Postgraduate Training—Or Not?
It is that time again! The AmericanSociety of Health-System PharmacistsMidyear Clinical Meeting signaledthe beginning of resident recruitment.I suspect that more than 1000recent graduates will be evaluatingalternatives for continuing their educationthrough organized general practiceand/or specialty residencies. Hundredsof hospitals and scores of colleges ofpharmacy began the recruitment phaseat the Residency Showcase and PersonnelPlacement, and the excitementat the meeting was palpable. I also wasimpressed this year by what appearedto be a substantial increase in communitypharmacy and ambulatory care residencyprograms for which residentswere being recruited.
I am an avid supporter of residencies,and I strongly encourage UNC studentsto consider a residency as a prelude toestablishing their own practice. I sometimesdescribe a residency as an organizedway to consolidate years of pharmacypractice experience into 1 year(or 2 if one follows a general practiceresidency with a specialty residency). Iam sure that many residents feel as ifthey virtually live at their hospital duringtheir program and that they willvouch for my description.
Pharmacy practice and performanceexpectations by patients, physicians,and other providers are evolving rapidlyin many organizations, including ambulatorycare environments. Admittedly,this evolution is in various stages and ischanging at a different pace amongprovider organizations. Residency trainingis one solution to prepare youngpractitioners to assume clinical or practicemanagement responsibilitieswith aminimum of on-thejobtraining. In otherwords, the experiencemay help "jump-start"an individual's careerand allow him or herto begin at a higherpractice level.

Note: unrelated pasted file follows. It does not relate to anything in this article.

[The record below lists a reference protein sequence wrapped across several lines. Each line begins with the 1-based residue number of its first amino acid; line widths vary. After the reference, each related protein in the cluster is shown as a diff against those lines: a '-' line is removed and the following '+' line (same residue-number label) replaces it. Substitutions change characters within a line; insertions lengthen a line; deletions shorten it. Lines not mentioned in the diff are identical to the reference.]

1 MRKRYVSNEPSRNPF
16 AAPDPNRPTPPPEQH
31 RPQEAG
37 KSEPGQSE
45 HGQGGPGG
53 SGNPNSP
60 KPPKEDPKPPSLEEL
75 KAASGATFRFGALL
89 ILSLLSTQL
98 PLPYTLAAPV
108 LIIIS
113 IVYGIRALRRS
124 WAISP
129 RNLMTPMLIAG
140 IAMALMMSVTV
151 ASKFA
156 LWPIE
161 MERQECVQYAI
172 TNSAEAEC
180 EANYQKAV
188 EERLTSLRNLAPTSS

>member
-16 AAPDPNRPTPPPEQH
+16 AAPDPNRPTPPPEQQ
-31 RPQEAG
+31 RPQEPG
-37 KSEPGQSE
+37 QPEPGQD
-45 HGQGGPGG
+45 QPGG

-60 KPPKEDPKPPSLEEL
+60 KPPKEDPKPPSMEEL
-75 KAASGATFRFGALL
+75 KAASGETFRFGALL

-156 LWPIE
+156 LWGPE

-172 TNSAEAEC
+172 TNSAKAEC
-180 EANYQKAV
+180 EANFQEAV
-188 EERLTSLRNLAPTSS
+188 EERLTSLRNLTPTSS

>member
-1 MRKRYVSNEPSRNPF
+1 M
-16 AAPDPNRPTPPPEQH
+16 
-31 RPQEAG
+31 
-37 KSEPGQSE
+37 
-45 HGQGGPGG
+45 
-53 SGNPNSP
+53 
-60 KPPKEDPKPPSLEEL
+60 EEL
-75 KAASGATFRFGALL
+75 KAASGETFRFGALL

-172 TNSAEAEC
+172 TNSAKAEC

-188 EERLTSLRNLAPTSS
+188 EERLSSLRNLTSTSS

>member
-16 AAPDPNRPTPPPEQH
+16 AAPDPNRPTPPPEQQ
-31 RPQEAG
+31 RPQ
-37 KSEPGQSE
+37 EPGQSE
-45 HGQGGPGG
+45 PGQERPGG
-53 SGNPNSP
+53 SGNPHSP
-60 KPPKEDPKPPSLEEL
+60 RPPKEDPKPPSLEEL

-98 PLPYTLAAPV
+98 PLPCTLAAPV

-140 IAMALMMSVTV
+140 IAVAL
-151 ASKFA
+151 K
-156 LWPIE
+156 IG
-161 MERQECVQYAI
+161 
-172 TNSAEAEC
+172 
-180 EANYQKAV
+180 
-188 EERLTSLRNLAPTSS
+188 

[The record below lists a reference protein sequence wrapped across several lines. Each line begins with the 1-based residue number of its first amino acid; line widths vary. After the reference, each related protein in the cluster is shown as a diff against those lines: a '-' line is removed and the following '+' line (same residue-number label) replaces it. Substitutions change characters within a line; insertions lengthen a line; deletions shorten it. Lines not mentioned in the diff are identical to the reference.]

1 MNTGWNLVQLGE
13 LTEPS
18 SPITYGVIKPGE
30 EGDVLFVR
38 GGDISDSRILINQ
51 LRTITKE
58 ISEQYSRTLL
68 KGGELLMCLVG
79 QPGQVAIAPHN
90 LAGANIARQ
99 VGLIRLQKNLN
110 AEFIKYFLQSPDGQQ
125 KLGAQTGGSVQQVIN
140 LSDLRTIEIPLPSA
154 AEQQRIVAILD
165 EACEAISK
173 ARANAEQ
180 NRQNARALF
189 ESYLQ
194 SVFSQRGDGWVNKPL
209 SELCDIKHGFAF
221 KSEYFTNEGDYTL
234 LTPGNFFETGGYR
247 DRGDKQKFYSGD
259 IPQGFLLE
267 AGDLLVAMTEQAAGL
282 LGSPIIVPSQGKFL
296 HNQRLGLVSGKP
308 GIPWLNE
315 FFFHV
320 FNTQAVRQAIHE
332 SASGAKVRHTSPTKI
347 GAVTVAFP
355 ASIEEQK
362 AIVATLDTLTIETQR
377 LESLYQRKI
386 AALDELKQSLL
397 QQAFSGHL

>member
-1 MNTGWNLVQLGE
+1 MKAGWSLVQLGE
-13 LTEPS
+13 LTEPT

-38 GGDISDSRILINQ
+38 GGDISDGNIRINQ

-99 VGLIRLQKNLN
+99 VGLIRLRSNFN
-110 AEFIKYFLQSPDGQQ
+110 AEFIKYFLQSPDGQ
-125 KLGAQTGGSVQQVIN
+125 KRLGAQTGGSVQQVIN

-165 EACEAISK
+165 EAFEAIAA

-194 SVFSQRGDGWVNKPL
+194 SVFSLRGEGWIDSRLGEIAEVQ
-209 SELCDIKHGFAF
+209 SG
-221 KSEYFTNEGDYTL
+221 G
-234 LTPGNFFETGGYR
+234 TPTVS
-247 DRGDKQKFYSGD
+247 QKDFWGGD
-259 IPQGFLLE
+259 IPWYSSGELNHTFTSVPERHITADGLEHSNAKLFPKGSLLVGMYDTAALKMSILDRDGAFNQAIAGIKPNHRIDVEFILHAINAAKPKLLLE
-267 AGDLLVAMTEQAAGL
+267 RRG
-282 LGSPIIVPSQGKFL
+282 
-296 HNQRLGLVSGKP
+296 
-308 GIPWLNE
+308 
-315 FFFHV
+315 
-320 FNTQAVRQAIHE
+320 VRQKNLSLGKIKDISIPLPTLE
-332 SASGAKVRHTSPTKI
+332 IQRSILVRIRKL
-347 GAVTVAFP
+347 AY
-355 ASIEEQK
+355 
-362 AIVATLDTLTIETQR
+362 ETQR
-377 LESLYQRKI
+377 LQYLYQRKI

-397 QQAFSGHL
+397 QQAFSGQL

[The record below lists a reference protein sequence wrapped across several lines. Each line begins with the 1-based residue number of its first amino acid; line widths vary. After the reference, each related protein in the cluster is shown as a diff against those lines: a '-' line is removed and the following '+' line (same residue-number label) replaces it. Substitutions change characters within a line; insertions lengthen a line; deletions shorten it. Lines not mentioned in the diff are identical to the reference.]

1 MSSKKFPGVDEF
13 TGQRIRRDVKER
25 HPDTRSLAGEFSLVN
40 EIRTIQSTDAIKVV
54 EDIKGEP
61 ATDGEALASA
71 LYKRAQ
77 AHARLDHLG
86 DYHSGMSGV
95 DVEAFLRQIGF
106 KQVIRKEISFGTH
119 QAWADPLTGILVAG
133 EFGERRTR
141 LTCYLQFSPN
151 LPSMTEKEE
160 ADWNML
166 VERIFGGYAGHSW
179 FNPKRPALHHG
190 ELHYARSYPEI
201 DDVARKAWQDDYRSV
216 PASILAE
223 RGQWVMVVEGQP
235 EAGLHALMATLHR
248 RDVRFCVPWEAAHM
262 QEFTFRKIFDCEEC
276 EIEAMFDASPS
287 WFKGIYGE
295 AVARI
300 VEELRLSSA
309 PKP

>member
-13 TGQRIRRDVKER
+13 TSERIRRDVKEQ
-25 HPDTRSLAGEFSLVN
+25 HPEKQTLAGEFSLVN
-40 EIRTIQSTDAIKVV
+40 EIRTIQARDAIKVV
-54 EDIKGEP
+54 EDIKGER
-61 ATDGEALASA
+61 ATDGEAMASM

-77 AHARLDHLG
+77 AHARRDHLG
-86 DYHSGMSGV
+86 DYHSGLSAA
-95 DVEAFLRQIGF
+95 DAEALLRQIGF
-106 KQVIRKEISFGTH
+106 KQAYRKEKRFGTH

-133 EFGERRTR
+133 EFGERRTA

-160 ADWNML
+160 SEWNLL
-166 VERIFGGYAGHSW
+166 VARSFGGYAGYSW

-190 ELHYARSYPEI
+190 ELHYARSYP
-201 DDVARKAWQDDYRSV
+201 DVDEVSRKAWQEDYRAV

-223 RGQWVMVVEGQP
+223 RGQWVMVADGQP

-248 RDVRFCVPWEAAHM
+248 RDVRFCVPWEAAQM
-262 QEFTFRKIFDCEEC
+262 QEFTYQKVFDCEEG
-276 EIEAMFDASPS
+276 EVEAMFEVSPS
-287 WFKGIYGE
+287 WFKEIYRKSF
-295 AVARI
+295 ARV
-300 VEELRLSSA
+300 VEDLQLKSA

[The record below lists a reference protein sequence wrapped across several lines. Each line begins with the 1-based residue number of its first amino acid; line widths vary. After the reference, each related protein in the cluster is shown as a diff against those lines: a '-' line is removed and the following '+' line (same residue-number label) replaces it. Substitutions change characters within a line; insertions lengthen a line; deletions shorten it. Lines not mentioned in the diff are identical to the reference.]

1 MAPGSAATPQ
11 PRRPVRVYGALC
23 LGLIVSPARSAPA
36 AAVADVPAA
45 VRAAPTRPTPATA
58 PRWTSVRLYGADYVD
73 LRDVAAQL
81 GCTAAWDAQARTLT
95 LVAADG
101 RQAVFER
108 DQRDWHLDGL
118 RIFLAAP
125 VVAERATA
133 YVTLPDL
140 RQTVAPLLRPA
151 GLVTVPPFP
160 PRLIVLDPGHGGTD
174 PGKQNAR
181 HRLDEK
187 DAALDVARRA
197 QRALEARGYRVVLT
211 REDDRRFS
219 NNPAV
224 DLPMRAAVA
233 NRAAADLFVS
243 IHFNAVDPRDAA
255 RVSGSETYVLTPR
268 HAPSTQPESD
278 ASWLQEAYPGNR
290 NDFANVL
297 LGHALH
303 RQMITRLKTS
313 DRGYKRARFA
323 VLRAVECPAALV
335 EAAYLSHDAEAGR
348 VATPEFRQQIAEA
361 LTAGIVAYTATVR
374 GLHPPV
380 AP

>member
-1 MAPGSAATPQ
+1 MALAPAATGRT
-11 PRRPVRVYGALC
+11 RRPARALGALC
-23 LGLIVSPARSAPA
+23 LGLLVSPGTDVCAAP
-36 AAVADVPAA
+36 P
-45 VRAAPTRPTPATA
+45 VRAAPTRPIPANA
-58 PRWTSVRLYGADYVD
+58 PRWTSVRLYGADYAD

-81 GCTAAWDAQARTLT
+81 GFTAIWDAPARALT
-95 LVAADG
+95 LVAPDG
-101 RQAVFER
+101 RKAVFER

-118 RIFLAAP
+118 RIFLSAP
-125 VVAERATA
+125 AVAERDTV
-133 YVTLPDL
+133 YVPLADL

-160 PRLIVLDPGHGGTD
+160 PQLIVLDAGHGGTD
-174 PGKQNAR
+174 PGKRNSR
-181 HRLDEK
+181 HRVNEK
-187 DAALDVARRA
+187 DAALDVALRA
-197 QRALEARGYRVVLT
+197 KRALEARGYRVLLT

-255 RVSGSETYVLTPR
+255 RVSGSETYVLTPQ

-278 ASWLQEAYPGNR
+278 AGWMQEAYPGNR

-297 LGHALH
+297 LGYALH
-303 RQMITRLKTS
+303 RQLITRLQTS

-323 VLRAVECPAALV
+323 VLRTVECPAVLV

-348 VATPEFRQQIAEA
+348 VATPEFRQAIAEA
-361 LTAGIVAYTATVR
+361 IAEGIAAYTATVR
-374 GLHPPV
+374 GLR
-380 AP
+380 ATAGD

I prefer to hire newpractitioners with residencyexperience. Yet,with the limited numberof residents seekingjobs, it is challengingto find the level ofexpertise in a practitionerthat I want. Onthe other hand, residencyexperience isnot necessarily essentialfor all pharmaciststo practice in someacute care and ambulatorycare environments.In fact, somecolleagues suggestthat schools of pharmacyare insensitive towhat the marketrequires in terms ofpharmacist skills and that we "overtrain"new graduates.
Given the above and the diversityof practice expectations across thecountry, we have a true conundrum. Itseems to me that schools of pharmacyand the practicing pharmacist communityboth have incentives to collaborateon preparing pharmacists (and perhapseven retooling graduates) for contemporarypharmacy practice. Instead ofdivisive debates on whether new graduatesare overtrained or whether pharmacypractice lags behind in someenvironments, should we not worktogether to align ourselves from botheducational and practice perspectives,and then agree on a strategy for thefuture?
Collaboration in preparing professionalstudents for the workforcedoubtless will improve. In the meantime,however, postgraduate trainingprograms remain a worthwhile investmentfor young pharmacists to make,and employers will compete aggressivelyfor their skills.PT
Mr. McAllister is director of pharmacyat University of North Carolina (UNC)Hospitals and Clinics and associatedean for clinical affairs at UNCSchool of Pharmacy, Chapel Hill.